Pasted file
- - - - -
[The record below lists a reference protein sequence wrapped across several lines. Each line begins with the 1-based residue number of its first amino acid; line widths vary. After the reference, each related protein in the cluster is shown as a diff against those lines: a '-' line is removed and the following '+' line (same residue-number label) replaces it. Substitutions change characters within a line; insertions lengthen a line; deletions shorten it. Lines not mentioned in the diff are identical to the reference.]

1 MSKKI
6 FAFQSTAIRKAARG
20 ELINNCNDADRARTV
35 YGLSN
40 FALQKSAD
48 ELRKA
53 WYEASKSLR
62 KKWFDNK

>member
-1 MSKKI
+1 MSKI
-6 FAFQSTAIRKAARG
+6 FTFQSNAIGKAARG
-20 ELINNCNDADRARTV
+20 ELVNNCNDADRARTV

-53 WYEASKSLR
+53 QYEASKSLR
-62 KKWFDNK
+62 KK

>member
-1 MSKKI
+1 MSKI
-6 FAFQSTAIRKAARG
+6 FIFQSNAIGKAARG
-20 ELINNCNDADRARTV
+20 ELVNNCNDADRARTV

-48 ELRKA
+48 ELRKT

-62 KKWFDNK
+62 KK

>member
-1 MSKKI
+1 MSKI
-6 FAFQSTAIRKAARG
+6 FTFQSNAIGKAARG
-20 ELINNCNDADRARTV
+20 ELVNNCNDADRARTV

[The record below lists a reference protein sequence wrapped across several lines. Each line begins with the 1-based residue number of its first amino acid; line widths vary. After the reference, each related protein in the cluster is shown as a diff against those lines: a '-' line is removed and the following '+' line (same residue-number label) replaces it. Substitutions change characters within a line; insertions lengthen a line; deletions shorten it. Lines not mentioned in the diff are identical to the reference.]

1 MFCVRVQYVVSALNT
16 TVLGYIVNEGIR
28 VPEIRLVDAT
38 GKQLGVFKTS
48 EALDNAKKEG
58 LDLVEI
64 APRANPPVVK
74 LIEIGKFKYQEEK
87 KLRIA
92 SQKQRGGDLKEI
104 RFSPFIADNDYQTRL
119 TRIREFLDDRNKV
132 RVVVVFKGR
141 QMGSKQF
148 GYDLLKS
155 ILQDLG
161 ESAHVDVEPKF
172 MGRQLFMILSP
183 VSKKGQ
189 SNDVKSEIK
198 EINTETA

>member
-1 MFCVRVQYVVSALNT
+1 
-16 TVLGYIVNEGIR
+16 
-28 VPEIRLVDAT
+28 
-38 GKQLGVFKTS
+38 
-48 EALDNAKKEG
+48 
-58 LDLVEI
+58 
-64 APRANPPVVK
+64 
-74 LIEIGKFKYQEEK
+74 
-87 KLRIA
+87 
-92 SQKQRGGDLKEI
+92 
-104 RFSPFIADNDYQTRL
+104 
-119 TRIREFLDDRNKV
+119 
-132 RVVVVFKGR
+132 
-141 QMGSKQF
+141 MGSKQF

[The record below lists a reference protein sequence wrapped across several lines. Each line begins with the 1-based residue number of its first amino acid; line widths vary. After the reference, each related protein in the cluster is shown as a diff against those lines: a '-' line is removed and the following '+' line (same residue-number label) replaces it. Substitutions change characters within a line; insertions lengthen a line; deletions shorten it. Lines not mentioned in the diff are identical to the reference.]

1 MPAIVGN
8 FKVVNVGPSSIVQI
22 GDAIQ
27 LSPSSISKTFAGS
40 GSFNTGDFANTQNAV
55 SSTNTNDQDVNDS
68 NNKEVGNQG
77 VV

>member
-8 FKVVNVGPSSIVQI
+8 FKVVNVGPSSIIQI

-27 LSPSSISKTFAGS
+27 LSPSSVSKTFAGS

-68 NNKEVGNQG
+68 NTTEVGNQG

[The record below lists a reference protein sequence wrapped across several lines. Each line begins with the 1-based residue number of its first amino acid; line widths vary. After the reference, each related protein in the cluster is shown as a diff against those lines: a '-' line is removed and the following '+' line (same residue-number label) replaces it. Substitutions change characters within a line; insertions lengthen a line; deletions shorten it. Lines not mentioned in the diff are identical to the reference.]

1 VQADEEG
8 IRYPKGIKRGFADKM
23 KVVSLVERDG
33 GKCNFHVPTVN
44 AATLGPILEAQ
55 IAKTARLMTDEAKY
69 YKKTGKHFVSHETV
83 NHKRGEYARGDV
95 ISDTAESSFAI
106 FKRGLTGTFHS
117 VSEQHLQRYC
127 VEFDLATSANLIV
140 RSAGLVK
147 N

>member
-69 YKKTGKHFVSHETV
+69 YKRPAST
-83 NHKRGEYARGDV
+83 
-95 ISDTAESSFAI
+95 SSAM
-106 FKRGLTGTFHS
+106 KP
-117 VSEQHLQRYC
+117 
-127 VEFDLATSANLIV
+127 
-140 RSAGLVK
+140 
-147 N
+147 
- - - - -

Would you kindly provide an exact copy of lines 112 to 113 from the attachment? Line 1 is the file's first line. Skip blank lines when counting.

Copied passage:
55 IAKTARLMTDEAKY
69 YKKTGKHFVSHETV